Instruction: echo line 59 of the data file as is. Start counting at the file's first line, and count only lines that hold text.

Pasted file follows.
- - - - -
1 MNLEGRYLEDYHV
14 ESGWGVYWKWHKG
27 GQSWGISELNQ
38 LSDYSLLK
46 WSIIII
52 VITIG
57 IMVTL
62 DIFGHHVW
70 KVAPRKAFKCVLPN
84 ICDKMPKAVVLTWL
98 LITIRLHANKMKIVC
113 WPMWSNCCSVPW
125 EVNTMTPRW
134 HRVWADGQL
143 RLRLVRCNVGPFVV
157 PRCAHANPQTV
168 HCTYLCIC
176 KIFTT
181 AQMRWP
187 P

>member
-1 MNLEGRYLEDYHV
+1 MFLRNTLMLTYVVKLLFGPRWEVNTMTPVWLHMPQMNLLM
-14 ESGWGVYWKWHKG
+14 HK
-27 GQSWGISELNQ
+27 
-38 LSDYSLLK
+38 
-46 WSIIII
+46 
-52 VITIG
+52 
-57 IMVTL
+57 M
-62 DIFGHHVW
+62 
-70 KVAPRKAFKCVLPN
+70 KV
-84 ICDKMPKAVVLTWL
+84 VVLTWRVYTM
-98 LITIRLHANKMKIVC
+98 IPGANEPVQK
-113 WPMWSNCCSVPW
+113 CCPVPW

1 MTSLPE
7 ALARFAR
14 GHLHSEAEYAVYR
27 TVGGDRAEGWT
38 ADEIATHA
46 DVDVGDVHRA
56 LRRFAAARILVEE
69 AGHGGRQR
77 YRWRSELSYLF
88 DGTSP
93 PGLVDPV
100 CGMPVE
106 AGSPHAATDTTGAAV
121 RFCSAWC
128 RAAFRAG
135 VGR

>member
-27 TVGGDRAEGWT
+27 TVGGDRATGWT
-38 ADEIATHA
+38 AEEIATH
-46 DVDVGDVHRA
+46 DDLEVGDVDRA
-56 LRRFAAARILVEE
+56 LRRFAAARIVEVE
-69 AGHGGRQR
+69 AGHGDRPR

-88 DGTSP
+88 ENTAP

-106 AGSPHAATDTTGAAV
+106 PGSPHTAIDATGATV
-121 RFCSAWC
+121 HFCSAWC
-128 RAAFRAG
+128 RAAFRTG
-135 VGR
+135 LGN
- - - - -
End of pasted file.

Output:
121 RFCSAWC